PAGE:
Modernized Vega space launcher in Europe makes its maiden flight

BERLIN (AP) — The European Space Agency on Wednesday celebrated the maiden flight of its Vega-C rocket, designed to bring more money to customers in the increasingly competitive business of launching satellites into orbit.

Vega-C is an upgrade of the Vega rocket that debuted in 2012 as a launch vehicle specializing in lifting small payloads into space. The new rocket can carry heavier payloads than its predecessor while consuming less fuel.

According to the ESA, Vega-C will be particularly useful for launching Earth observation satellites, but it is also envisaged as support for Space Rider, an unmanned robotic laboratory which will be the agency’s first reusable space vehicle. .

The 35-meter (115-foot) high rocket’s launch from French Guiana was twice delayed shortly before liftoff due to technical issues, but was successful on the third attempt.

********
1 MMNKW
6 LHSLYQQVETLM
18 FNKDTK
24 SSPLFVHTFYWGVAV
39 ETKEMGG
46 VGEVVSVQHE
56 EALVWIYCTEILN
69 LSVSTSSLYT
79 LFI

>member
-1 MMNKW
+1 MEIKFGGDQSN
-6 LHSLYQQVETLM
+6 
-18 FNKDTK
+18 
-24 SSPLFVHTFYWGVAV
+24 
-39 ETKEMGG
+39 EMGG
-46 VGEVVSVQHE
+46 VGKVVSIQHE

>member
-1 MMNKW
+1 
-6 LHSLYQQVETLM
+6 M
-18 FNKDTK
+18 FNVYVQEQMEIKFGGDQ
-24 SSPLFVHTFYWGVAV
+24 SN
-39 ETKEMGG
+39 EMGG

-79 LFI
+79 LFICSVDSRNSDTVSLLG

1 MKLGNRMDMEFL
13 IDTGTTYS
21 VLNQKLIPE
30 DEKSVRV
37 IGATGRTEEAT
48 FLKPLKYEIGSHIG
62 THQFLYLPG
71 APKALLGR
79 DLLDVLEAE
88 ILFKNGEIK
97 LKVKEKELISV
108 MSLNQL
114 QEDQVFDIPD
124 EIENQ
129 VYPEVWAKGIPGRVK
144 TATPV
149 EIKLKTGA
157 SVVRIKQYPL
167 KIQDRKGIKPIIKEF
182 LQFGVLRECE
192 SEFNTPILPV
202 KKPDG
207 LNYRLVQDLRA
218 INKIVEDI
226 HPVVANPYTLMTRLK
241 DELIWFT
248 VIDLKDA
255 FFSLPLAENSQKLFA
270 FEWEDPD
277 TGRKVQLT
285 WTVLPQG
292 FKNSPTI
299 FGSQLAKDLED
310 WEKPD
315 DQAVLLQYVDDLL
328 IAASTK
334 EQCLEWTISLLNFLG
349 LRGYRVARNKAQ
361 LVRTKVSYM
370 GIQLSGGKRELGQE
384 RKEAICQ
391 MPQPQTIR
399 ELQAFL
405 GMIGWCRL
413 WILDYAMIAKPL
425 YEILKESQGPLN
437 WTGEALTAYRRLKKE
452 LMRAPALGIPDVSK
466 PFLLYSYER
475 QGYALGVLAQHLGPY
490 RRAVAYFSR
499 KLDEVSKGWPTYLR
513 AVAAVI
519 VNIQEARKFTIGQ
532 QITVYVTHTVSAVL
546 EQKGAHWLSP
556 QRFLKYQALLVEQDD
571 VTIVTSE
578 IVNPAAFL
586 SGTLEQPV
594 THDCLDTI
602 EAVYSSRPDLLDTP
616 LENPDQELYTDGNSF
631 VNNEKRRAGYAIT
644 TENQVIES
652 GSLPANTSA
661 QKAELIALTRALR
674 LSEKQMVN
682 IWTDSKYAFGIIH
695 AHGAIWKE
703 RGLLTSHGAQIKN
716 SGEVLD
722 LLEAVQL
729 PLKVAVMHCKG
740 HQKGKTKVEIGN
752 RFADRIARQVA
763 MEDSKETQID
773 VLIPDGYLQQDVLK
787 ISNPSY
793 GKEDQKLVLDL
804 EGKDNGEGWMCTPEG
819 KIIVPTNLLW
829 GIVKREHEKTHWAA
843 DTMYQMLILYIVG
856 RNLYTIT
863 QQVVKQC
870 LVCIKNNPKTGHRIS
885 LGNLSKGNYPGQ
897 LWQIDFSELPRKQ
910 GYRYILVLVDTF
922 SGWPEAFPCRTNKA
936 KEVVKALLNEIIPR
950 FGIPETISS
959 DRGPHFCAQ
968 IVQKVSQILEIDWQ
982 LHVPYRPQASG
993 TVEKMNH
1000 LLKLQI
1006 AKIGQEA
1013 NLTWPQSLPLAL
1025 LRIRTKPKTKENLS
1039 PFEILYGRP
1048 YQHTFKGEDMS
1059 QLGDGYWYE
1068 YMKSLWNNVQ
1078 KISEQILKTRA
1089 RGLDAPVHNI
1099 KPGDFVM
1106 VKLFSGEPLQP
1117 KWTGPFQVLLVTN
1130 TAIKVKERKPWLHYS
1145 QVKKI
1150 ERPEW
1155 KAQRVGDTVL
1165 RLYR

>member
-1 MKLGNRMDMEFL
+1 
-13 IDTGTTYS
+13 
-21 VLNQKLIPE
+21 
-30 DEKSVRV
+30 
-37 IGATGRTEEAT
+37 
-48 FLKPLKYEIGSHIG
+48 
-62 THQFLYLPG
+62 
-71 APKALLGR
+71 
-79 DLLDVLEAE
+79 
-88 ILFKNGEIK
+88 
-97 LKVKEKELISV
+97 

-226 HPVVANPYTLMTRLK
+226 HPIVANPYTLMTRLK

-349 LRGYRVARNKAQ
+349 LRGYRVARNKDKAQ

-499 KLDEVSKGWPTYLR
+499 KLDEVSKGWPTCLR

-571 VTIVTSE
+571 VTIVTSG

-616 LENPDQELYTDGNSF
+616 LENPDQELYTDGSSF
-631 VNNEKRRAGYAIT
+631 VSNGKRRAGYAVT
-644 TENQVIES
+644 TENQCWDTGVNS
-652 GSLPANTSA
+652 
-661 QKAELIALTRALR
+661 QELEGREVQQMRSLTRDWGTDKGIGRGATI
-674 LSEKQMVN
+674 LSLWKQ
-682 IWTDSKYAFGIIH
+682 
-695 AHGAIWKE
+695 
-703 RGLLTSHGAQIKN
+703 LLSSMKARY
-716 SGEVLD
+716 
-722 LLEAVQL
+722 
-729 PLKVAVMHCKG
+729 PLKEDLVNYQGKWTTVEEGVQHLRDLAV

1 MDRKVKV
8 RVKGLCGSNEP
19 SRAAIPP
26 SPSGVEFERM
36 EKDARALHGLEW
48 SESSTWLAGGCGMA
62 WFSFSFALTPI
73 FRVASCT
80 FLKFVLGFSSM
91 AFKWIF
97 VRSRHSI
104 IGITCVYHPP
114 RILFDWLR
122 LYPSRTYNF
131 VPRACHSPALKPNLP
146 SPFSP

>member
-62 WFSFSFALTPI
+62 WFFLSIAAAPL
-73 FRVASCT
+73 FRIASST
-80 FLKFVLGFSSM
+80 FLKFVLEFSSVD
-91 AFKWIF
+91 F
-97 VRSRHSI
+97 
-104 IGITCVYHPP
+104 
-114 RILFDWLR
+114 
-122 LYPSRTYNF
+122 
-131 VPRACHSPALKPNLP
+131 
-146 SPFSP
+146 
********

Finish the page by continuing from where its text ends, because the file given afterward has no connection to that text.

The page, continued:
Vega-C accelerates much faster than its big brother Ariane 5, reaching a speed of 16,000 kilometers per hour (nearly 10,000 mph) within two minutes of launch. The Ariane 5, ESA’s heavy launcher, is also due for an upgrade soon.

The Vega-C rocket on Wednesday launched an Italian-made satellite called LARES-2 – which looks like a giant disco ball – which will serve as a target for a ground-based laser station, and six small cube-shaped mini-satellites from France, from Italy and Slovenia containing scientific experiments.

The ESA chief has announced a series of ambitious new projects as Europe tries to compete with the United States, China and new private sector rivals in the growing space sector.

The agency is also developing another variant, Vega-E, which uses a cleaner fuel made from liquid oxygen and methane. This launcher should be ready by 2026.